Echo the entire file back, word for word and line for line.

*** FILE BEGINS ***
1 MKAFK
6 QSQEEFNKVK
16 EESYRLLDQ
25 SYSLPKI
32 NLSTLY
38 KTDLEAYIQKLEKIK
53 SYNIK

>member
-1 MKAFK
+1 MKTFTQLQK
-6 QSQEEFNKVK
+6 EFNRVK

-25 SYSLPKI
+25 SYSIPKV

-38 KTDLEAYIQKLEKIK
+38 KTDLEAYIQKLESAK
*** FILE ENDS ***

1 MKAFK
6 QSQEEFNKVK
16 EESYRLLDQ
25 SYSLPKI
32 NLSTLY
38 KTDLEAYIQKLEKIK
53 SYNIK

>member
-1 MKAFK
+1 MKTFTQLQK
-6 QSQEEFNKVK
+6 EFNRVK

-25 SYSLPKI
+25 SYSIPKV

-38 KTDLEAYIQKLEKIK
+38 KTDLEAYIQKLESAK